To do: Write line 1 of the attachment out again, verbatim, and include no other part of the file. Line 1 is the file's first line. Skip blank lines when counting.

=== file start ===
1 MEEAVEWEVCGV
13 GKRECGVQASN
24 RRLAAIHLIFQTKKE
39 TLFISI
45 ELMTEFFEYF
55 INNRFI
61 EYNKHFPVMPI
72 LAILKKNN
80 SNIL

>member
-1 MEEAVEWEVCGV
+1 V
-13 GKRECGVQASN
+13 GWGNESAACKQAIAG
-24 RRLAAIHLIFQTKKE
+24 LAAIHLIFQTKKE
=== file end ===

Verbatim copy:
1 MEEAVEWEVCGV